The Ames Foundation

The Ames Foundation, under the literary directorship of Professor Charles Donahue, Jr., of the Harvard Law School, is pleased to announce the publication of the first volume in its new ‘eseries’:


edited by
Daniel Williman,
Professor of Latin and History Emeritus, Binghamton University
Karen Ann Corsano
private scholar of Cambridge, Massachusetts

Pursuant to a quite mysterious provision of canon law, vast amounts of treasure were seized by collectors of the papal Camera at Avignon from the estate of a worldly bishop of Lisboa after his death in 1356. Much of the treasure was shipped through the Strait of Gibraltar and captured by pirates. One of the pirate ships was wrecked near Montpellier, some of the treasure recovered, the pirate crew summarily executed, and the pirate officers sent off to the papal prison at Avignon, whence they were ultimately released after making composition with the Camera.

Over the course of almost fifty years, the editors have pieced together from the vast archive of the Avignonese papacy fifty-four documents that tell the story. Most of these documents, as one might expect of documents associated with the Camera, are accounts and inventories. In them we can trace the daily activities of the papal collectors and learn about the stunning amount of ‘stuff’ that the worldly bishop left behind him at his death. Scattered throughout the inventories of goods are lists of manuscripts. A network of mercantile transactions can be traced as agents of the bishop admit to what they owe or argue that they are owed more than they owe. Pieces of the story can be filled in from papal letters and other official letters, and, when used with caution, three sets of depositions. The documents not only tell this story, they also provide remarkable insights into how the most extensive of medieval bureaucracies worked.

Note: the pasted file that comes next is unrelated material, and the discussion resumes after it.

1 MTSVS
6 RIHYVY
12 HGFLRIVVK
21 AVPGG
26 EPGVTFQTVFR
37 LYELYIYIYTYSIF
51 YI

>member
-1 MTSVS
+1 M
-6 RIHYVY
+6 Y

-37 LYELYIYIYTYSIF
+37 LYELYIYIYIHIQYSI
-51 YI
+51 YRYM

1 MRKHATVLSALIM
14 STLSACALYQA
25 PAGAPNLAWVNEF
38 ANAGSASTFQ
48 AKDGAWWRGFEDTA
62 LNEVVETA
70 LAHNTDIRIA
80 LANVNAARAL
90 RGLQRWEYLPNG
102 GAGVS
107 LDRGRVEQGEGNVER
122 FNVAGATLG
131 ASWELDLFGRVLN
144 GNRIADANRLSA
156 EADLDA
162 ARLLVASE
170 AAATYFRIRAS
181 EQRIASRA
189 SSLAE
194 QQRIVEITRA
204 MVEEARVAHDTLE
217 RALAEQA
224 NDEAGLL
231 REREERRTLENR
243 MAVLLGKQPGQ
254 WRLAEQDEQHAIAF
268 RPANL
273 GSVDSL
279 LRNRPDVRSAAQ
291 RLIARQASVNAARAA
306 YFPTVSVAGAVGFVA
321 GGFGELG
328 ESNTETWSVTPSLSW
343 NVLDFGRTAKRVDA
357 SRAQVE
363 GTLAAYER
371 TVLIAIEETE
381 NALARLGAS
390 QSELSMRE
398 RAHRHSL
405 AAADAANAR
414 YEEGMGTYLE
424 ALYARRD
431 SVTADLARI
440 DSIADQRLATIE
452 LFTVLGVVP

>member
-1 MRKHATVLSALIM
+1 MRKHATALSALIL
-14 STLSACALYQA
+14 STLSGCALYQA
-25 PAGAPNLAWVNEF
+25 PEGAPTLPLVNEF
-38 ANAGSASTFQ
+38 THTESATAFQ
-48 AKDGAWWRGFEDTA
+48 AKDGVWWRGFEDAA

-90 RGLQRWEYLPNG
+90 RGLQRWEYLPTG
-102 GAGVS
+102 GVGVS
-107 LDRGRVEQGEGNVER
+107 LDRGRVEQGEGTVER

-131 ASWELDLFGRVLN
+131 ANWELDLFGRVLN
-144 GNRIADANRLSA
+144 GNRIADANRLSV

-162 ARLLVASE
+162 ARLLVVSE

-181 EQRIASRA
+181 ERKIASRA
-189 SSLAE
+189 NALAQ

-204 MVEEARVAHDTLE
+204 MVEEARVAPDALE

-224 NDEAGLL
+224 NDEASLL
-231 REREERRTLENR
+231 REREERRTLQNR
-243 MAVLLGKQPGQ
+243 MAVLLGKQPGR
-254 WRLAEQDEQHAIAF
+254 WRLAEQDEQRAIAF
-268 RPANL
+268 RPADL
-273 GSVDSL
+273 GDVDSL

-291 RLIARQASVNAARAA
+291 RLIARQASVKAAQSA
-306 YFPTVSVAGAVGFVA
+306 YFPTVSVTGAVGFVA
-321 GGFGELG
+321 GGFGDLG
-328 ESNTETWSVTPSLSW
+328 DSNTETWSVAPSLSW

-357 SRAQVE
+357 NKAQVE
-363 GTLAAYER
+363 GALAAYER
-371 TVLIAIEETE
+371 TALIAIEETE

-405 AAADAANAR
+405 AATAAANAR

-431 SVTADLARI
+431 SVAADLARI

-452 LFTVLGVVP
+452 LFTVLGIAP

The Latin text of the documents is transcribed in full interspersed with English summaries. Overall the volume contains 365 pages: 22 pages of “front matter” (preface, contents, introduction, tables of series in the Vatican Archives and of coinage used), 291 pages of text, and 51 pages of “back matter” (index of persons and places, index of topics, glossary). There are two pages of illustrations.

The work is published in two formats: a PDF online, which is one large file so that the hyperlinks will work and which carries the ISBN 978-1-941232-00-2, and a cloth-bound version, which carries the ISBN 978-1-941232-01-9. Both versions have the same page size and numeration. The cloth-bound version is bound in maroon and matches the traditional Ames format. The PDF version may be accessed here at no cost and through HeinOnline for those with access to a subscription. The cloth-bound version may be obtained from W. S. Hein & Co. To order click on Ordering Information.


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This page last updated 06/06/14 . Contact Rosemary Spang with comments.
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